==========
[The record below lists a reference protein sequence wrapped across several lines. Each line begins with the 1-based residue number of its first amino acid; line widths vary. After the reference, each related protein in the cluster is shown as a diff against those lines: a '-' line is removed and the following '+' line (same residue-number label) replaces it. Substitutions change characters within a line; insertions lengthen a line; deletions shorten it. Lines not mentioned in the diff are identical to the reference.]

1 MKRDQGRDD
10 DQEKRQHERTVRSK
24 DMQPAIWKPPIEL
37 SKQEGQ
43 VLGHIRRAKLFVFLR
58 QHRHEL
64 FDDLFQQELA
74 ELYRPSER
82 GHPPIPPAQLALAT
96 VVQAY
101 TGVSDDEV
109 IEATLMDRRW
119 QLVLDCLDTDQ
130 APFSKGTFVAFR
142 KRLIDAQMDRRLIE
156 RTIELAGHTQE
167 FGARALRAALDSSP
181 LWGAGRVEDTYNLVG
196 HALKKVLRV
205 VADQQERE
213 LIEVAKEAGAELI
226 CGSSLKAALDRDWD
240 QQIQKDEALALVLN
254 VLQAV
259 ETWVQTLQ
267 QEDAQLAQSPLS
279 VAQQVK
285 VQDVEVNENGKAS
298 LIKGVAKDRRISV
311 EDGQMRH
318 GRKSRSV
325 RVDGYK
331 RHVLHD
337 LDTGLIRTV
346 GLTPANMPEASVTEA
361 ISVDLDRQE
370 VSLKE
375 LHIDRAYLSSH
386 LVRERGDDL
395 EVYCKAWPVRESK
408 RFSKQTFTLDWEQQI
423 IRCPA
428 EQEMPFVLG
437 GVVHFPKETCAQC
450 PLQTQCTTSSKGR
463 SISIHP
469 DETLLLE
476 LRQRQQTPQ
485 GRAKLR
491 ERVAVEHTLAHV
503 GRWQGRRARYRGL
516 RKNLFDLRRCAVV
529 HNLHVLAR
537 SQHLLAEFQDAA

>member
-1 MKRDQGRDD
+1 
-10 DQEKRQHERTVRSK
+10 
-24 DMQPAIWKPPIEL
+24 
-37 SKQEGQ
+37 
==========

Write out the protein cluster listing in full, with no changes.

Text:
[The record below lists a reference protein sequence wrapped across several lines. Each line begins with the 1-based residue number of its first amino acid; line widths vary. After the reference, each related protein in the cluster is shown as a diff against those lines: a '-' line is removed and the following '+' line (same residue-number label) replaces it. Substitutions change characters within a line; insertions lengthen a line; deletions shorten it. Lines not mentioned in the diff are identical to the reference.]

1 MKRDQGRDD
10 DQEKRQHERTVRSK
24 DMQPAIWKPPIEL
37 SKQEGQ
43 VLGHIRRAKLFVFLR
58 QHRHEL
64 FDDLFQQELA
74 ELYRPSER
82 GHPPIPPAQLALAT
96 VVQAY
101 TGVSDDEV
109 IEATLMDRRW
119 QLVLDCLDTDQ
130 APFSKGTFVAFR
142 KRLIDAQMDRRLIE
156 RTIELAGHTQE
167 FGARALRAALDSSP
181 LWGAGRVEDTYNLVG
196 HALKKVLRV
205 VADQQERE
213 LIEVAKEAGAELI
226 CGSSLKAALDRDWD
240 QQIQKDEALALVLN
254 VLQAV
259 ETWVQTLQ
267 QEDAQLAQSPLS
279 VAQQVK
285 VQDVEVNENGKAS
298 LIKGVAKDRRISV
311 EDGQMRH
318 GRKSRSV
325 RVDGYK
331 RHVLHD
337 LDTGLIRTV
346 GLTPANMPEASVTEA
361 ISVDLDRQE
370 VSLKE
375 LHIDRAYLSSH
386 LVRERGDDL
395 EVYCKAWPVRESK
408 RFSKQTFTLDWEQQI
423 IRCPA
428 EQEMPFVLG
437 GVVHFPKETCAQC
450 PLQTQCTTSSKGR
463 SISIHP
469 DETLLLE
476 LRQRQQTPQ
485 GRAKLR
491 ERVAVEHTLAHV
503 GRWQGRRARYRGL
516 RKNLFDLRRCAVV
529 HNLHVLAR
537 SQHLLAEFQDAA

>member
-1 MKRDQGRDD
+1 
-10 DQEKRQHERTVRSK
+10 
-24 DMQPAIWKPPIEL
+24 
-37 SKQEGQ
+37 